"Wall Street is not suited to be an investment manager, financial adviser, or stock selector," he writes. "In fact, these services that it purports to offer are a conflict of interest with [its] bedrock brokerage and banking functions."
Suppose your stock broker recommends defense industry stocks. First, realize that your broker is not an expert financial adviser but a salesman paid to sell you a product, McClellan says. Second, understand that the broker is probably basing that recommendation on a stale analyst note and its advice is probably already reflected in the price of stocks.
Third, there are a lot of biases included in this recommendation. Analysts rarely look past the next six months, for example, which is a bad approach for individual investors trying to build wealth over the long term. Analysts are also biased toward large companies.
Institutional investors like big, heavily traded names even if, McClellan writes, "individuals can benefit by making an astute, early investment in smaller companies not already picked over by Wall Street."
McClellan has proposals for how he would reform research on Wall Street. He would make analysts far more independent, so they're not "embedded in the bowels of a brokerage firm," with all the inherent conflicts of interest.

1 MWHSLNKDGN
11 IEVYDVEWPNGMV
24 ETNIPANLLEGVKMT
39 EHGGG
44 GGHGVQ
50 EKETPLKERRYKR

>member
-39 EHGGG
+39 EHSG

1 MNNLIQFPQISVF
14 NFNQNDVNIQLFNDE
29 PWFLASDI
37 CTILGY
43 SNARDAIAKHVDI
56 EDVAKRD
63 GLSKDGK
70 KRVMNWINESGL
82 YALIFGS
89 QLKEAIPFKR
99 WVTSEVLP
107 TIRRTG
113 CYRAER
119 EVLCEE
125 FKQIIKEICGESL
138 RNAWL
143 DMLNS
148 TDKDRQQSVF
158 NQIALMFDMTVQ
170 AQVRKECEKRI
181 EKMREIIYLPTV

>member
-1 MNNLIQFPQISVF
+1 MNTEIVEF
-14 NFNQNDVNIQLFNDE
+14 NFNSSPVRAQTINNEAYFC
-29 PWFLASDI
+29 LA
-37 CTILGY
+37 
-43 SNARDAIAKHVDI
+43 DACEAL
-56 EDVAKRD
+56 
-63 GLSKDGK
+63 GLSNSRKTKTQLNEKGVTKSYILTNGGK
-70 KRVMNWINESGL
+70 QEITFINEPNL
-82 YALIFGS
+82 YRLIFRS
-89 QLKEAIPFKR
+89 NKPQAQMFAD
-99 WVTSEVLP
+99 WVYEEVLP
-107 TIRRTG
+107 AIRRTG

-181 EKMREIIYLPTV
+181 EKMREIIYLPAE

But McClellan's book's main purpose isn't to shame Wall Street into changing its ways. Rather, he says he wants to help individual investors profit despite their disadvantages. Research can be valuable because it gives investors lots of detail on companies and their industries. Absorb that information, McClellan says, but disregard analysts' conclusions and recommendations.
"The individual has advantages," McClellan says, especially the ability to see "the big picture trends." By contrast, he writes, analysts "may be good at evaluating the trees, but they fail to have enough vision to see the forest."
Size Up the Boss
McClellan says he has become a better investor since he retired from Wall Street. In his book, he offers investment advice based on his three decades as an analyst. For example, investors should closely evaluate a company's CEO before they invest, he says. He describes various types of executives he has met, from the "visionary leader" to "techy geeks who know their stuff" to "promotional hypesters without substance."
Since writing Full of Bull last year, McClellan says he's disturbed by the wave of trouble heading toward the U.S. economy. It's not just the credit crisis and the housing slowdown that worries him, but also the weak dollar, the government deficit, the decline in corporate earnings, the inflation, and a troubling Federal Reserve response to it all.
McClellan warns that stock market slumps often last two or three years. "This could be one of the biggest bear markets we've had in 30 or 40 years," he says. "Be cautious and careful."
Still, McClellan says, Wall Street remains "eternally bullish," predicting the economy and stock market could bounce back in the second half of the year. That's because analysts don't want to scare investors away from trading and building portfolios, no matter how frightening the news might be.